Other people might expect sex-ed to be taught to students in either their biology or anatomy and physiology courses. However, anatomy and physiology does not provide sex-ed outside of information on anatomical structures and functions.

“In anatomy, I [teach] the structures but I don’t do traditional sex-ed curriculum,” Anatomy and Physiology teacher Jay Stobinsky said. “There usually is some kind of health component… that’s done by other teachers… where they’re trying to educate children about reproduction in general. I cover more of the medical aspect of it, so they’re two totally different things.”

Regular and Honors Biology students do not learn sex-ed; these students learn the structure and function of reproductive systems. AP Biology does not cover sex-ed either.

Even if sex-ed was taught in biology courses, many students choose to take the course in eighth grade, meaning they would not be exposed to high school related sex ed topics anyway.

The absense of a designated time to learn yearly sex-ed curriculum for high school students could be considered a cause for concern, as according to the American Academy of Pediatrics, children should learn sex-ed, “beginning at early ages and continuing throughout childhood and adolescence.”

Alternative Sources

When teens are taught inadequate sex-ed or no sex-ed at all, they turn elsewhere for the information. As of August of this year, over half of the states in the U.S. require that sex-ed is taught through an abstinence-only curriculum.

Abstinence-only curriculums emphasize that the expected standard of behavior when it comes to sex is to abstain until marriage. However, abstinence until marriage is uncommon in the U.S., as almost 90% of people have sex before they marry, according to a survey by the Institute of Family Studies.

Given this statistic, it is unlikely that teens will abstain from sex until marriage and will consequently, need to rely on other forms of birth control and HIV/STI prevention. This information is provided to teens in comprehensive sex-ed curriculums, but often left out in abstinence-only ones.

“Comprehensive sex education is more beneficial,” Johnson* said. “Comprehensive sex-ed is needed so when students grow up they can make educated decisions regarding sex. Even if they choose to stay abstaining, they at least have the information just in case.”

The Guttmacher Institute has found that abstinence-only sex-ed is ineffective in reducing teen pregnancy and STIs, as well as lacks representation of LGBTQ+ individuals.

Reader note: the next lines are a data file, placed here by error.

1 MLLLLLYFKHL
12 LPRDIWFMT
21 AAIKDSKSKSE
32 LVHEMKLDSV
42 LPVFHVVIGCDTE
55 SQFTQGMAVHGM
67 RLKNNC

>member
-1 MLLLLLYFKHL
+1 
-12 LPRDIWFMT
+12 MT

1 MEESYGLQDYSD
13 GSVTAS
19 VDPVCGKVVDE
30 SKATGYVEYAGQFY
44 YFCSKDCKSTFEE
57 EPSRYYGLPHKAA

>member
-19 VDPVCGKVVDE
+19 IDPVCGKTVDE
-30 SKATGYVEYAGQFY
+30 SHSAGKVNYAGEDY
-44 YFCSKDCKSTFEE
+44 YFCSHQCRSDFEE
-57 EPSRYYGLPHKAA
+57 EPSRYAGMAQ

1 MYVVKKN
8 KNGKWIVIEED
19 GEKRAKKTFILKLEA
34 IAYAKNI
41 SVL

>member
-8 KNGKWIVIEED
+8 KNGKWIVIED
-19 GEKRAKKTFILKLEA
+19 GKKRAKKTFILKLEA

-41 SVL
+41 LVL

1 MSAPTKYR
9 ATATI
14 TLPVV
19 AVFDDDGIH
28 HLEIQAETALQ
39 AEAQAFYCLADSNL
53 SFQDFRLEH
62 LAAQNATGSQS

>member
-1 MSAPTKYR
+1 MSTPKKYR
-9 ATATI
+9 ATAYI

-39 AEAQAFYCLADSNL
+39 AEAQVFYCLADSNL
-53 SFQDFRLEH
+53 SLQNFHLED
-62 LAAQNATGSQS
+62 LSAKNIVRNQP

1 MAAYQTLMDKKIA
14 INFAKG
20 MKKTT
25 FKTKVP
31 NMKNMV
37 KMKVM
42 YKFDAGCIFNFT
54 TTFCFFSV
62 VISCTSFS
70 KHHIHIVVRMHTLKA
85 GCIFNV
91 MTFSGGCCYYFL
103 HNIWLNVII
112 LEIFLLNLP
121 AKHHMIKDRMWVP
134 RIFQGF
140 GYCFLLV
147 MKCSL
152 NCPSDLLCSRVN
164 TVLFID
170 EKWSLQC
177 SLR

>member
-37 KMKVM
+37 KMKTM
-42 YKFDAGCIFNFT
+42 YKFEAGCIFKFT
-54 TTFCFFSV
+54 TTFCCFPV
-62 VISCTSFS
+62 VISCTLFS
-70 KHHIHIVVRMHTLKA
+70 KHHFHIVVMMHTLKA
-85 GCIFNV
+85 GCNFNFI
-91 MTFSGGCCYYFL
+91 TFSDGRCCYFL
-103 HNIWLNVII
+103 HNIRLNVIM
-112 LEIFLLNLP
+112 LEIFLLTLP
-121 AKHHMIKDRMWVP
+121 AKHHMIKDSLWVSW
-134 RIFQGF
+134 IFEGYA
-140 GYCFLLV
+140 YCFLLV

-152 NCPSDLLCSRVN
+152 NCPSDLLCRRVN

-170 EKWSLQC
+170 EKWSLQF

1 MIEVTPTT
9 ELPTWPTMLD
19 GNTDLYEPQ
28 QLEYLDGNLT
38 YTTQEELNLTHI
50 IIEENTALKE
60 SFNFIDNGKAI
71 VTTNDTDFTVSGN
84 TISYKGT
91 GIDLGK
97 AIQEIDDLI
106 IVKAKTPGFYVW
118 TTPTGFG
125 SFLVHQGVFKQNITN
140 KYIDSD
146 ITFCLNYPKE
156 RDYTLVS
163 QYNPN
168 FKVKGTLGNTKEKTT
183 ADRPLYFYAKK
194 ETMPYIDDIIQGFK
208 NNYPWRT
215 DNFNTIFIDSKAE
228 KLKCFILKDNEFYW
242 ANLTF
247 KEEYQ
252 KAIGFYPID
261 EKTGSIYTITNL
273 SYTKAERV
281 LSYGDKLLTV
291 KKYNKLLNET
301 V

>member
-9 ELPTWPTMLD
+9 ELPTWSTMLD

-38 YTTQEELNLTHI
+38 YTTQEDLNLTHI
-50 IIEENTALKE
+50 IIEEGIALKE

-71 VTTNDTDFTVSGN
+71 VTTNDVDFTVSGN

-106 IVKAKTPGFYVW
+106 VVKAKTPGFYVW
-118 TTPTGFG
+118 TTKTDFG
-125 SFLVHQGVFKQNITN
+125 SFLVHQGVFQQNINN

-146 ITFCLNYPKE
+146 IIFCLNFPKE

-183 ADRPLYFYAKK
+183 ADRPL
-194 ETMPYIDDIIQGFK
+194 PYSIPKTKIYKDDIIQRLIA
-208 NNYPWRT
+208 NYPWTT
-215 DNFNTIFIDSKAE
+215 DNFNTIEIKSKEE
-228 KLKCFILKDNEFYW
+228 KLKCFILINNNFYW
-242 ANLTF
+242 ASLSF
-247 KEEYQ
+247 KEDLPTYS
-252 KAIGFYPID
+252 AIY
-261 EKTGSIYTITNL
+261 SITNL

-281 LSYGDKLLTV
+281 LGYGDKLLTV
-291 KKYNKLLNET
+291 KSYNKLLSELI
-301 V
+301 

Mississippi, where an abstinence-only curriculum is required, had the third highest teen pregnancy rate in 2016. New Hampshire on the other hand, where a comprehensive sex-ed curriculum is required, had the lowest teen pregnancy rate.

Inadequate sex-ed in schools can also come in the form of false information, as only 18 states in the U.S. require their sex-ed courses be medically accurate. Florida is not one of those states.

Teens are finding alternative ways to learn sex-ed, including social media platforms.

Teens search for other ways to learn sex-ed in its absence from school curriculum
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Medical professionals post on YouTube and TikTok in order to provide reliable and scientifically factual sex-ed to teens.

The National Library of Medicine found that general discussion on X, formerly known as Twitter, increased young people’s condom usage and knowledge of STIs.

British TikToker Hayley Morris, who has over two million Instagram followers, around 1.5 million YouTube subscribers and 4.5 million TikTok followers creates humorous sketches of herself in various costumes as different body parts to convey her experiences of being biologically female. On her account, she jokes about periods, hormones, sex and frustration with men’s lack of knowledge about the female body.

“Hayley’s videos are so funny,” junior Olivia Smith* said. “They’re so relatable for me, especially the videos about periods and sex. I think, even if she doesn’t realize it, she’s really helping normalize talking about sex and puberty from the female perspective because TikToks are exactly the way to communicate to a younger audience.”

Still, using social media to obtain information about sex does not come without risks. Misinformation is common on these platforms and videos regarding this topic do not have to be factual in order to become popular. Credibility is not a requirement when posting sex-ed related content and teens are left susceptible to false and potentially harmful information as a result.

“Social media can be an effective tool for getting sexual education as long as it’s from trusted medical sources and accounts,” Johnson* said. “Caution should be exercised though because a lot of facts are overgeneralized and oversimplified for the sake of easy digestibility with the rise of short form content.”

A lack of trigger warning requirements on social media platforms or lax community guidelines can also leave teens susceptible to viewing content that promotes sexual assault, domestic violence and other sensitive content. This content has the potential to give teens an unhealthy view of what sex and relationships should look like.